I love Harry Potter. More than I love a lot of things. I've read and re-read all of the books. I participate in the online world of Pottermore, and I've been counting down until the Wizarding World makes its way to the West Coast. I don't have any tattoos, but once I finally am brave enough to get one, I'll be getting the Marauder's Map on my arm. Harry Potter helped define my youth, and so it was only natural that when I had children, they'd want to sit and watch the films and read the books with me. I was holding off on the books until they were a little bit older, but when the casting for Harry Potter And The Cursed Child was announced and I read they'd cast a black woman as Hermione Granger, I realized that time was now.
My daughter is 7, and my son is about to turn 6. Some may argue that they're still to young to understand the intricacies of the story, but I'd argue that there's no time like the present. My children read non-stop and comprehend at grade levels way above their own. They've been begging me to start the series with them, and news that Hermione Granger would be played by a black actress has made reading together all the more important. Because they're still so young, my children have yet to take note of the fact that so many of the characters they love in books and even cartoons are not written to reflect their experiences. Even when skin color isn't specified, we read characters white. As a black woman and a self-proclaimed nerd who loves comic books, sci-fi, and fantasy novels, my own options for representation tend to be very rare. My children's? Even fewer.
In the books, Hermione's only descriptors are her teeth and her bushy brown hair. There's no implication that she is white or black or brown, save for one small passage in The Prisoner of Azkaban:
They were there, both of them, sitting outside Florean Fortescue’s Ice Cream Parlor — Ron looking incredibly freckly, Hermione very brown, both waving frantically at him.
Most read the character of Hermione as white. Because there is no descriptor that says, quite blatantly, that Hermione is black, we assume that she is a white woman. Emma Watson, the phenomenal and wonderful actress who played Hermione Granger in the movies, was white.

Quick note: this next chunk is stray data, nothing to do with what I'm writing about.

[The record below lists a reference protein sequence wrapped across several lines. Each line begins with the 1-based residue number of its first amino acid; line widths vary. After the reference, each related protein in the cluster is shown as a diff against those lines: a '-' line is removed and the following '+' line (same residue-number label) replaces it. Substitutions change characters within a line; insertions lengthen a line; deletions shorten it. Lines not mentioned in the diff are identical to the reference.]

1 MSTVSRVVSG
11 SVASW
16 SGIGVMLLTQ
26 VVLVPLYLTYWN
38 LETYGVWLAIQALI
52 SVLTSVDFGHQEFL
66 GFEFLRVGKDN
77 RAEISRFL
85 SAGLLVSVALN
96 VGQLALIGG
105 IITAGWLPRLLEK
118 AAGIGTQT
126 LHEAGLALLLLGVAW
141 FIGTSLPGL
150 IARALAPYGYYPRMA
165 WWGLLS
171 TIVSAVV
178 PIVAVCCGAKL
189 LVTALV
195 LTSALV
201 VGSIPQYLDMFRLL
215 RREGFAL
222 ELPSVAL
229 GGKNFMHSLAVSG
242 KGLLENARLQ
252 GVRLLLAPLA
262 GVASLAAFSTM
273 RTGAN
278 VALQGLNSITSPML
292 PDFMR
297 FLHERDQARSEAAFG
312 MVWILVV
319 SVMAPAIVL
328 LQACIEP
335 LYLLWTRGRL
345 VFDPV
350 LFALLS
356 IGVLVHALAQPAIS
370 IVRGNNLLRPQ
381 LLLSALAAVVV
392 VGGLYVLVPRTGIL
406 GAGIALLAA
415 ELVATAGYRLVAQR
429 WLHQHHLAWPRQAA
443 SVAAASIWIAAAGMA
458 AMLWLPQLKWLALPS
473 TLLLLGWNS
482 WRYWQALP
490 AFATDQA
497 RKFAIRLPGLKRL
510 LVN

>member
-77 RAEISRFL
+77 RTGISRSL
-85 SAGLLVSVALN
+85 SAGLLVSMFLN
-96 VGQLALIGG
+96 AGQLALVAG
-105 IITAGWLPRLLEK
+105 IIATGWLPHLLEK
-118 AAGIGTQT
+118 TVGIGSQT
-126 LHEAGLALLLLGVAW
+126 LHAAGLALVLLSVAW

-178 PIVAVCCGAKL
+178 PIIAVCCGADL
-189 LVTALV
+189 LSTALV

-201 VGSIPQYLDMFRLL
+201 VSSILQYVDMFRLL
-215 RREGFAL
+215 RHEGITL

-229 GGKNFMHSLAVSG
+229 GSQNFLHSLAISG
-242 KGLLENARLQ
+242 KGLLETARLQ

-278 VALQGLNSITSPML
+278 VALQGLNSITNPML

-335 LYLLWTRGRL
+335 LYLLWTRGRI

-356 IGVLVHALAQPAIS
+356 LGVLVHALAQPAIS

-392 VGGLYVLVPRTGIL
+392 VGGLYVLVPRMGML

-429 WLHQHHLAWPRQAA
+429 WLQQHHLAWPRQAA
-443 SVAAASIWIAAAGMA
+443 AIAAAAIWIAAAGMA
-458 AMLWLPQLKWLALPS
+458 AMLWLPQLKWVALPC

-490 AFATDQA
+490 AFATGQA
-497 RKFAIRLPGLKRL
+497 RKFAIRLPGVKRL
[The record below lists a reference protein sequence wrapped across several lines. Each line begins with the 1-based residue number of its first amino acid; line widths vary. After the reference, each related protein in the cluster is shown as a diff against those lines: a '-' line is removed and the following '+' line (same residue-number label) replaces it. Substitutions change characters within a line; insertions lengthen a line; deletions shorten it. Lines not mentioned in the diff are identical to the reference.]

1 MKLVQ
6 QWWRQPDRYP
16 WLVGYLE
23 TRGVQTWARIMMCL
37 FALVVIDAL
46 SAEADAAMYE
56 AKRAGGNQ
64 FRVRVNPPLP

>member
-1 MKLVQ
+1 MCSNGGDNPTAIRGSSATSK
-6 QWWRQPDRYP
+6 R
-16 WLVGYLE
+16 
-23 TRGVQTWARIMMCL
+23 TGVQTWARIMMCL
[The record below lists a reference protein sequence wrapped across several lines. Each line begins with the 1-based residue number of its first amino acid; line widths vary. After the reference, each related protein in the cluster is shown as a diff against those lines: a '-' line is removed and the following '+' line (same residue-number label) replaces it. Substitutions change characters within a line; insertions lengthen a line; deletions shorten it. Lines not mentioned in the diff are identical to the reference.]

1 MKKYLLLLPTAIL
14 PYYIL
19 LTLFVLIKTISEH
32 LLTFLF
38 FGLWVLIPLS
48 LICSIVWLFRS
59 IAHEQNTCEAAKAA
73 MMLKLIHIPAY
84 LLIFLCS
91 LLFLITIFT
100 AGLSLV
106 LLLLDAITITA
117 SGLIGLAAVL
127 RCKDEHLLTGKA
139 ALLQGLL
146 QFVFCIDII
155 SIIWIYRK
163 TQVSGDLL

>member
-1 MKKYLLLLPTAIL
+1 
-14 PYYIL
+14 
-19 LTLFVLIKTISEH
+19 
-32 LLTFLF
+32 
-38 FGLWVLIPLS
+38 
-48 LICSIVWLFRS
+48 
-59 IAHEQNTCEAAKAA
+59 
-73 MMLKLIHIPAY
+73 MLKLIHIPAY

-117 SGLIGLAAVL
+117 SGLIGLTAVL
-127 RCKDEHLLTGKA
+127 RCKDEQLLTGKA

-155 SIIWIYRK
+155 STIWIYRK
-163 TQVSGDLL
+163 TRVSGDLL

But now Noma Dumezweni will transform Hermione for a whole new generation of readers — and doing so will mean the world, if not more, to my daughter and me.
Black women should not be limited to background roles. We should have the opportunity to be the heroines. I want my daughter to be able to read about a heroine and to find herself in her. I want her to know and believe that the lead role isn't just a possibility, it's a definite. I don't want to her to always search for other ways to connect a character — bravery, wit, knowledge, strength — yes, those are wonderful, extraordinary qualities, but I want my daughter and my son to see their likenesses in the beloved books and shows and movies they love. I want their experiences reaffirmed. I want their stories told.
When I first heard the news, I couldn't help thinking:
She looks like me! A black woman is playing one of the most beloved and adored characters of all time, and she looks like me!
Visibility in literature is an important thing. Since the dawn of time, books and writings have instructed and shaped the ways in which we view the world, each other, and our experiences. Books have guided us emotionally, pragmatically, mentally. They are the driving force behind so much of what we do. Imaginations are built on the pages our favorite authors have written for us; creativity woven into the words that dance before us. I don't want my children to have to pretend there are characters written for them. And now there is one less reason to pretend. One fewer question to ask. Because today my daughter and so many other black girls and their mothers have been given Noma Dumezweni. And that is powerful.
Image Courtesy of Margaret Jacobsen (1)